If you look at the first image, you can see that my initial idea when creating expenses was to display a list of people to choose from. In fact, pre-1.0 that is exactly what I had done. The flow looked like this:
- User specifies "Create an IOU"
- User chooses other person or chooses from address book
- User is shown IOU screen
This was pretty straightforward... after all, there are only 3 steps. But that was one step too many. It also ended up complicating my code quite a bit due to managing the back stack (i.e. what happens when a user cancels or hits 'Back').
In the final 1.0 release, I changed it to be easier and faster:
- User chooses to create an IOU
- User is shown screen and either a) the other person is already populated or b) user can tap the avatar placeholder to choose someone
That's just one example of a change I had made that was different from my first implementation.
If you take a look at the second set of sketches, you can see I drastically changed how the IOU (and other) screens were laid out.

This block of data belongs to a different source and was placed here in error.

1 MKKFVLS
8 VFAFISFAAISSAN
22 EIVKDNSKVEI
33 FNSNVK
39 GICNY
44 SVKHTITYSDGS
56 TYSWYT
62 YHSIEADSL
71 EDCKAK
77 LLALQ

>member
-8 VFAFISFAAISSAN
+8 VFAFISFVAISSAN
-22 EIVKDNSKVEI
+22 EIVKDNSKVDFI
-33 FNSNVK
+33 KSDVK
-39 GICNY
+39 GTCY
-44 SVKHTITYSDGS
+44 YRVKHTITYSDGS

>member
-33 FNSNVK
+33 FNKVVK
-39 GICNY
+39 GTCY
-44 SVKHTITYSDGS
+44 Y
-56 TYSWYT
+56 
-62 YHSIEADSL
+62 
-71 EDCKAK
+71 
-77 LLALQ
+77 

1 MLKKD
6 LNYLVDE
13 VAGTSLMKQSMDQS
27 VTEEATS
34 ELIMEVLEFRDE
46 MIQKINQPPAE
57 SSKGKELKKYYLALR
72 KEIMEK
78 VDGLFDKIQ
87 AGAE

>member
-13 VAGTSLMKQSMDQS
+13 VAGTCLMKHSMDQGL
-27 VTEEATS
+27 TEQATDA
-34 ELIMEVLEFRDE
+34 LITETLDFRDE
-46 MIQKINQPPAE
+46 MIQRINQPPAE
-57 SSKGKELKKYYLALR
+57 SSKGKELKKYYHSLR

Here are just some of the changes I made:
- Instead of a button, I created a
CalculatorTextBoxthat combines a calculator and amount textbox into one.
- This was huge because it also greatly simplified the UI of the Divide a Bill screen
- Moved the currency button to the appbar menu items because it's not something a user will typically use often.
- Made the static arrow shown between avatars a button to easily swap people in case the user made a mistake
Easy but not simple
Someone wise once said:
Making things easy is hard.
That's been true with everything I've ever had the pleasure to work on. Easy is hard.
I didn't have any formal beta testers, mainly because the Windows Phone Dev Center didn't let me (sigh), but that didn't stop me from showing it to friends and family to have them test it out.
The core implementation of the app is pretty simple... it's all the extra work I had to put in to make the app simple that wasn't easy. Not only was it my first time trying to learn Windows Phone development, I also have a tendency to spend a lot of time on little things.
For example, let's consider the "people picker" functionality. When a user wants to choose people to add to the expense, there's more logic than simply "show the user's friends". The control actually does several things:
- If the user adds an expense type in the context of a group, then the picker shows the people in that group first.
- If the user divides a bill from the home screen, the picker shows available groups which:
- Automatically adds all the people in that group to the bill
- Sets the "filed in" value to the group they chose, regardless of the context the user was in (home screen vs. group)
- Makes sure not to show people already added to the expense
- Let's the user choose someone from the address book (but not for payments!)